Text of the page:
Starting fresh
August 14, 2015 12:41 AM   Subscribe

Recently I performed a clean installation of Windows 10 (which, by the way, I very much like despite not-so-subtle bugs creeping up a tad more than I'd like) and would like app and Chrome add-on recommendations.

Whenever I install a new OS I always end up installing at least a few apps I've never used before. Sometimes it's by choice—sometimes it isn't. When it's by choice it's usually because an app I used on my former OS hasn't been updated in years and has essentially become abandonware; when it isn't by choice it's because the app isn't supported by my new OS, forcing me to seek out an alternative to what I was using before.

I've already installed most of the essentials I've been using for years, but along the way I've stumbled across the superb and essential productivity boosters Clover (which adds Google Chrome-like tab functionality to Windows Explorer) and Everything (a very fast file searcher)—apps I couldn't possible go back to not using now that I've used them. And this has got me wondering if there's great apps out there left to be discovered.

I'm not looking for anything in particular—I'm a geek whose willing to try out any pretty much any type of app—all I require is that it's Windows 10 compatible. Also, though I've a preference for freeware apps, payware app recommendations are also welcome.

To prevent anyone from recommending things I already use, I've compiled a list of most of the third-party apps I use:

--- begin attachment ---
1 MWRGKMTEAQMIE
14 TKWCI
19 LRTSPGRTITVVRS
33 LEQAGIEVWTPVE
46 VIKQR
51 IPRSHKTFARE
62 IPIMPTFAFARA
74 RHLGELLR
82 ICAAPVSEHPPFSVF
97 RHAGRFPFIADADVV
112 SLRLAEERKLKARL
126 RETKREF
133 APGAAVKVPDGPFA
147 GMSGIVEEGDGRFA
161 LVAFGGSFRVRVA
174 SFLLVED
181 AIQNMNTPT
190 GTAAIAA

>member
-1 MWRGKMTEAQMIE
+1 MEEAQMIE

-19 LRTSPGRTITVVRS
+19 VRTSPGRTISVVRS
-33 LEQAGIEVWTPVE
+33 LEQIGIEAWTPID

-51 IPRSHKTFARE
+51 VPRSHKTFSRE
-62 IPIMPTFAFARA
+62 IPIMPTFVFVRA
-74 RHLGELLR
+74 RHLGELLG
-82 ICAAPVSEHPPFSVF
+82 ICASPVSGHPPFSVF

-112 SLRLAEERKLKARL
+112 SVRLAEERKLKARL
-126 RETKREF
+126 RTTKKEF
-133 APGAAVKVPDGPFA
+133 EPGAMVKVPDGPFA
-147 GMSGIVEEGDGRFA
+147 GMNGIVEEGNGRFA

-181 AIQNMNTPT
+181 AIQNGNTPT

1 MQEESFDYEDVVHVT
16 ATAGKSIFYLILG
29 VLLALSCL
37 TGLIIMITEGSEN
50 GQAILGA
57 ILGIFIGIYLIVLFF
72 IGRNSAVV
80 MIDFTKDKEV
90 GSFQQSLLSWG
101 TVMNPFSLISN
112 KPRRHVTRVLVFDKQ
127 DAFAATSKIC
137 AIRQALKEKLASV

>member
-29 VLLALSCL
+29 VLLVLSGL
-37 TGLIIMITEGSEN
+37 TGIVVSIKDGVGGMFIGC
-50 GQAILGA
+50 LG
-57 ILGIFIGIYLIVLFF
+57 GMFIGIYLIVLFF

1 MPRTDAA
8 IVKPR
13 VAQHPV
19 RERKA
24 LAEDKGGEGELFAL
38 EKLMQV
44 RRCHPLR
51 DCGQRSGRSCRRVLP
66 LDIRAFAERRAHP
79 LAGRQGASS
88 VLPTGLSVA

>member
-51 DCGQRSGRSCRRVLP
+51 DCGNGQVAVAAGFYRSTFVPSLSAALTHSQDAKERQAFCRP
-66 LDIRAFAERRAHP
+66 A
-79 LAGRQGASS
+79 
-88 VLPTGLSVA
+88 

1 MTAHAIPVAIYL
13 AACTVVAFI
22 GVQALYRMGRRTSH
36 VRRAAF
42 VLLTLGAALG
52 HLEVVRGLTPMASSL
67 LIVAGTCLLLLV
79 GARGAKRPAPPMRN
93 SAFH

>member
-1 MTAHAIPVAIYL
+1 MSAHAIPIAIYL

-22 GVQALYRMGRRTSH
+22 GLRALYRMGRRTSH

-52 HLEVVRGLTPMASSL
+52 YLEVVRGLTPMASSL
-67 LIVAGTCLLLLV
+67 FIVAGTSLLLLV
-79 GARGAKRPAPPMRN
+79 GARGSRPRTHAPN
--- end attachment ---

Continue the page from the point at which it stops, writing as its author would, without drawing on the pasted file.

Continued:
Adobe Photoshop
Avidemux 2.6 - 64 bits
BurnAware Free
Classic Shell
DVDFab 9
Exact Audio Copy
FastStone Image Viewer
Folder Size
Gilisoft RAMDisk
Google Chrome
IObit DriverBooster
IObit Uninstaller
Kawaii Codec Pack 64-bit
Macrium Reflect
Microsoft Image Composite Editor
PDFForge Images2PDF
Process Explorer
qBittorrent (x64 Edition)
TechSmith Camtasia Studio
Thumbnail Me 3.0
WPS Office
Windows 10 BG Login Changer

To finish off, I want to say that Google Chrome add-on recommendations are also welcome. I only recently made Chrome my default browser and haven't spent much time on the Google Chrome Add-ons site so probably I'm missing out on some great add-ons.

Anyway: thanks!
posted by GlassHeart to Computers & Internet (10 answers total) 35 users marked this as a favorite
I quite like PatchMyPc free version. I find it better than Ninite or Secunia for keeping everything up to date in a reliable manner.

I also like DriverBooster (again free version is sufficient) - which performs the otherwise tedious task of making sure all the PC's drivers are up to date - can be installed using PatchMyPc.
posted by rongorongo at 2:07 AM on August 14, 2015 [1 favorite]

I'd also recommend all Windows 10 upgraders to have a look through the OS's 13 pages of privacy settings to check that the Faustian pact you are making with Microsoft is the one you expect to be making. A guide.
posted by rongorongo at 2:47 AM on August 14, 2015 [1 favorite]

you don't have ghostery, disconnect, privacy badger or https everywhere listed (chrome privacy plugins).
posted by andrewcooke at 3:05 AM on August 14, 2015 [1 favorite]

Nice list, it includes some of what we install here. No VLC?

As for Google Chrome, the most important add-ons are probably:

1) ScriptSafe. Not as powerful as Firefox's NoScript, but easier to use and very straightforward. I actually like it a little better than NoScript from the usability perspective, as I keep a relatively locked down browsing environment.

2) AdBlock Plus. The venerable adblocker.